“Some people were born to compose music. Others to split the atom. I was born to steal shit.”
Also known as Thick As Thieves, The Code is a low-budget heist thriller that was co-produced by the Germans and partially shot in Bulgaria. It’s the kind of film you would expect Wesley Snipes to star in. Instead, The Code employs the talents of Morgan Freeman and Antonio Banderas as its leads. Now, I’m well aware that Antonio Banderas’ mainstream career went spiraling into the snoozer movie void (the mid-90s, immediately after Desperado), but when the hell did Morgan Freeman fall off of the A-Movie list? Last I knew, he was still holding his own against some of Hollywood’s best and brightest (well, with the exception of Wanted, of course).
Oh, well — so The Code is a low-budget heist flick. Big whoop, right? Actually — and here’s where I disagree with most of who have given their two-cents worth on the movie — I found it to be an enjoyable low-budget heist flick. So, yeah, I guess that is cause for a big whoop. While it isn’t doesn’t benefit from having the most original (or even seamless) of stories, The Code played through quite well with me, despite my prior expectations that the film was going to be complete and utter crap.
So, how did it wind up being as fun as I found it to be? Well, without a doubt, it’s the cast. Morgan Freeman plays Ripley (believe it or not — sorry), a masterful-but-aging art thief. After teaming up with a “younger” thief named Gabriel Martin (Antonio Banderas — who is pushing 50), the two plot to break into a heavily secured jewelers in New York City (most of the exterior shots are in NYC, so don’t worry: they’re not trying to pass Bulgaria off as the Big Apple like some movies do). The goal of the heist is for Ripley and Martin to get their hands on two missing Faberge Eggs. And, if the job isn’t done, the big bad boss (portrayed by the big bad Rade Serbedzija) is going to start passing bullets around, beginning with Ripley’s goddaughter Alex (Radha Mitchell). On top of it all, Ripley’s longtime nemesis, police Lt. Weber (the great Robert Forster) is planning to catch the thief red-handed once and for all.
Like I said, it’s the cast that keeps The Code from being another Wesley Snipes kind of film. Morgan Freeman always manages to deliver a believable performance, no matter how unbelievable the material he’s working with (see: Wanted). Antonio Banderas also does a good job — although he does tend to overstep the line a bit here and there. And, while, Radha Mitchell doesn’t do a thing for me one way of the other, it’s always nice to see Robert Forster and Rade Serbedzija phoning in a couple of performances.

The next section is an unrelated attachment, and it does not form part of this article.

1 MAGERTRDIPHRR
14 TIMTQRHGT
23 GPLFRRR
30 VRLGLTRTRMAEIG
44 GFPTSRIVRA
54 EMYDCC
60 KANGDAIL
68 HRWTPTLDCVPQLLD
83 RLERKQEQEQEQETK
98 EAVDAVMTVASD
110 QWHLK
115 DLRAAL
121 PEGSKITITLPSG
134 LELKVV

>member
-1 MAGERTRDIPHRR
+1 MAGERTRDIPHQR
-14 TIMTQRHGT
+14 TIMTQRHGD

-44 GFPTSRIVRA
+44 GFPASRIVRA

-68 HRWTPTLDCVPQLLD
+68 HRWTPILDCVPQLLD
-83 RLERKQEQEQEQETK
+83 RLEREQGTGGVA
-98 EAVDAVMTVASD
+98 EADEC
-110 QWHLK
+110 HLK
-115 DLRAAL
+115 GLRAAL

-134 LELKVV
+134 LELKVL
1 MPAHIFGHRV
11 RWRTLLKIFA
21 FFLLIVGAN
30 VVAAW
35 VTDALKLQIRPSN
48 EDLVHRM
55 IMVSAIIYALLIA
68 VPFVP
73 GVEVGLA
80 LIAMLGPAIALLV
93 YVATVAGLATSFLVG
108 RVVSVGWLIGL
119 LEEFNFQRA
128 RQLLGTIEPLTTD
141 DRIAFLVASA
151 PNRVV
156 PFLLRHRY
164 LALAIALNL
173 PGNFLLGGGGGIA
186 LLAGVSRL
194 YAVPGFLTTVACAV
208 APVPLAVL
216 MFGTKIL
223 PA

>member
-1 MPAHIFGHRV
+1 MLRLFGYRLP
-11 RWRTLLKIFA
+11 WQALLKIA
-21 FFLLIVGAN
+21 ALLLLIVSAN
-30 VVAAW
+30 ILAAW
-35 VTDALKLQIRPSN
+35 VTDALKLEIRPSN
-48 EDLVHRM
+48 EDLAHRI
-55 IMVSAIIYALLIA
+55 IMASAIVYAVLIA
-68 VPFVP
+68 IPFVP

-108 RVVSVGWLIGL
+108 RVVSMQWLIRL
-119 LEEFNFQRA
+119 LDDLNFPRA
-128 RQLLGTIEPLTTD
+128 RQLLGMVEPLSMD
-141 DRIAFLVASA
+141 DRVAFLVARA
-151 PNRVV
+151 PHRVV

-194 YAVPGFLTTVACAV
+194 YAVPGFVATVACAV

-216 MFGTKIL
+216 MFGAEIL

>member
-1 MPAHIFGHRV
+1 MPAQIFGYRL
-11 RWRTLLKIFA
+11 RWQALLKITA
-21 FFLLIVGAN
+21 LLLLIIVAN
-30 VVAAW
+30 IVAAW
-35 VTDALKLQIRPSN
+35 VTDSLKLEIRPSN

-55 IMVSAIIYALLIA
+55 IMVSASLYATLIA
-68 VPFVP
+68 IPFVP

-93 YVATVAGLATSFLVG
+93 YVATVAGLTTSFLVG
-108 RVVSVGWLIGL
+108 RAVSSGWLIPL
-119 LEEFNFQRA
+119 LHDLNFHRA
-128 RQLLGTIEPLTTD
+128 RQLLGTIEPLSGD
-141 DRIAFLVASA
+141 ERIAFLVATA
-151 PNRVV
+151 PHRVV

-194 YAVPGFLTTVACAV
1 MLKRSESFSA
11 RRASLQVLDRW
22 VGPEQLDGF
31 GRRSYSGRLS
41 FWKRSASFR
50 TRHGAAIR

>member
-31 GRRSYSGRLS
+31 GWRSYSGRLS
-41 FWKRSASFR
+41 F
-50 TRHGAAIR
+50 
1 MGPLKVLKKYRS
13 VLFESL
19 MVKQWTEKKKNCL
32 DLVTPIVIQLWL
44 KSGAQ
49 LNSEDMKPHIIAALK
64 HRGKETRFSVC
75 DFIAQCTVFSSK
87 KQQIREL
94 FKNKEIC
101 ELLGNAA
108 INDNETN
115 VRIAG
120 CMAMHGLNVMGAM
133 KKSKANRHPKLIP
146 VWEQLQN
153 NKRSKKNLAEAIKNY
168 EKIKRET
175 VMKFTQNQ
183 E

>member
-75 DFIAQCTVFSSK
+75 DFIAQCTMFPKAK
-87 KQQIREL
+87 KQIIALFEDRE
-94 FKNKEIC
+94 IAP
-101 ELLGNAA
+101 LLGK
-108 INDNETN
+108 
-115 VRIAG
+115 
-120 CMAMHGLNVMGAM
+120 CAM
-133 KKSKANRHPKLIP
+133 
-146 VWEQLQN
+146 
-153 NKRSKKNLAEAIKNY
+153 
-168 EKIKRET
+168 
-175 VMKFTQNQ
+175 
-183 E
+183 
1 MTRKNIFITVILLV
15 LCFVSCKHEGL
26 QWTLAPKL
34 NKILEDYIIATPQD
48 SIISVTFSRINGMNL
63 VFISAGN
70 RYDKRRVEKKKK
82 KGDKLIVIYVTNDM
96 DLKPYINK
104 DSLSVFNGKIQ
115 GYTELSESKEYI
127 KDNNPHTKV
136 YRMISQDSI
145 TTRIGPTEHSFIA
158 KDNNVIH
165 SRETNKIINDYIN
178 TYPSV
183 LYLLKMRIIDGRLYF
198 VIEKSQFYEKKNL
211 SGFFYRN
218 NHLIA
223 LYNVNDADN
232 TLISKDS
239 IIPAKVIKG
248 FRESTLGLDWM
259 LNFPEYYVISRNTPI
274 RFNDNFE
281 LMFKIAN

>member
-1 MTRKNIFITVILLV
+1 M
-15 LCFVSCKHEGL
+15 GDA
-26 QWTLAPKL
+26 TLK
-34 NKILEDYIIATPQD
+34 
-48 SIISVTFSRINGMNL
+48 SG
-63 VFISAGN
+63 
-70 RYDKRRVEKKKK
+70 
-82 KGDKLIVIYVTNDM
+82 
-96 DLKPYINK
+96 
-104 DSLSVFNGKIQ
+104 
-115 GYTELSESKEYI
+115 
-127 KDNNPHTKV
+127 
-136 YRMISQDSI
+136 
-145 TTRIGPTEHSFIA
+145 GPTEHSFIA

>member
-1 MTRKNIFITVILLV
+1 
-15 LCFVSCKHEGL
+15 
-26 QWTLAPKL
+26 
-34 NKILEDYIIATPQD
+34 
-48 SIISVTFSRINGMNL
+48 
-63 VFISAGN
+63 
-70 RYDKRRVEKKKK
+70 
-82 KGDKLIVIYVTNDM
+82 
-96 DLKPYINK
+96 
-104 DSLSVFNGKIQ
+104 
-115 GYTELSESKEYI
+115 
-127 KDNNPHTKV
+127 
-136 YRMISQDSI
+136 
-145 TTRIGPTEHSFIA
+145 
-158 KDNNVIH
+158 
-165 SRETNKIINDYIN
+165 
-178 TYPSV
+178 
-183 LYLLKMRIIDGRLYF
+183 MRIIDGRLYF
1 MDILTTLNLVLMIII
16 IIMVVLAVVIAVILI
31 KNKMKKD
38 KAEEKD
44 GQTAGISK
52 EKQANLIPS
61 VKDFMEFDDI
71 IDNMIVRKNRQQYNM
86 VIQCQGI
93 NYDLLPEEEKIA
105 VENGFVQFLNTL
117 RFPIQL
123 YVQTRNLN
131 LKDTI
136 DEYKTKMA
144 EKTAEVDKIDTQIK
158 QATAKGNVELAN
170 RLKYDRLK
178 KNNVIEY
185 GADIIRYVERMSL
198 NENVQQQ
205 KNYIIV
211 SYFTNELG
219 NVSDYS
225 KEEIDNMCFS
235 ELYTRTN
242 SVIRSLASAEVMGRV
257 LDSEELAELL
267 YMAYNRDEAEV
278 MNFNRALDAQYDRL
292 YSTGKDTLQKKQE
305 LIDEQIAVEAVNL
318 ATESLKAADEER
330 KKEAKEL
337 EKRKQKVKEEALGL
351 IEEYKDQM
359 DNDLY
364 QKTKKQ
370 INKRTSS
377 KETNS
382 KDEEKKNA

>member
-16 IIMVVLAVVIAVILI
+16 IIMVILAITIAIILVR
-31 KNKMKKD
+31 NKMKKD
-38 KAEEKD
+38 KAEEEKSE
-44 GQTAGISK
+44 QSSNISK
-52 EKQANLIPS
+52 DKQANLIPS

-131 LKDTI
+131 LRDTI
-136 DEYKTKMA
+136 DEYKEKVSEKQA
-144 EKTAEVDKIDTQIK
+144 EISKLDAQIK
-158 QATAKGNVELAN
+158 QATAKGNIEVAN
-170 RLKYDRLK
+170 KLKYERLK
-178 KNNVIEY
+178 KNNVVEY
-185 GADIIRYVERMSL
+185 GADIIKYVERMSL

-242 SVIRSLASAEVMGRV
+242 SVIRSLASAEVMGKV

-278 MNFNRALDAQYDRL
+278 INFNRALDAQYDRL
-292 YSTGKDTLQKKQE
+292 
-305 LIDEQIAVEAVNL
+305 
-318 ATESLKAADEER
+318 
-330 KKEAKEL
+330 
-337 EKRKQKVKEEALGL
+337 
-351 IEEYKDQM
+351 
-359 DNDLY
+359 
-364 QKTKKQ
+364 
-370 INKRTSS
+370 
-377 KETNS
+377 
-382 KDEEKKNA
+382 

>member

The Code also benefits from some more-than-half-way decent direction by Mimi Leder, who also brought us Deep Impact, Pay It Forward, and The Peacemaker. She also worked on (Spawn Of The) Slithis and A*P*E in the '70s, giving her some much-needed brownie points with we retro B-Horror film buffs.
The Code makes its way to DVD and Blu-ray in the U.S. courtesy First Look Studios in a 2.35:1 widescreen presentation with anamorphic enhancement. The image comes through quite well, with not a whole lot of grain present and a well-balanced color system. Audio-wise, the DVD carries a more-than-adequate English 5.1 Dolby Digital Surround and a 2-Channel English track (which isn’t listed on the box). Some very large and obtrusive optional English SDH subtitles are included, as are some (less-distracting) Spanish ones.
Apart from a few trailers for other First Look releases, the only bonus item here is a god-awful preview for The Code. The trailer — in which the music drowns out the dialogue — is very poorly constructed and will undoubtedly put off just about any potential viewer. Apparently, the editors of the preview couldn’t decide what the hell the movie was called (some cheapo video credits display The Code, while the final still (although the writing is very tiny) reveals the name to be Thick As Thieves — make up your mind already!).
Frankly, I’m uncertain whether they were trying to win or lose money with this release: the artwork is very generic-looking; the film was hyped with a confusing TellX enhancement (available only on the Best Buy release of the film); and there was that god-awful preview to boot. I‘m sorry, even a low-budget film like this deserves better than that — especially with stars of this caliber (has-been or otherwise). And, I didn’t think it was that bad of a film, either.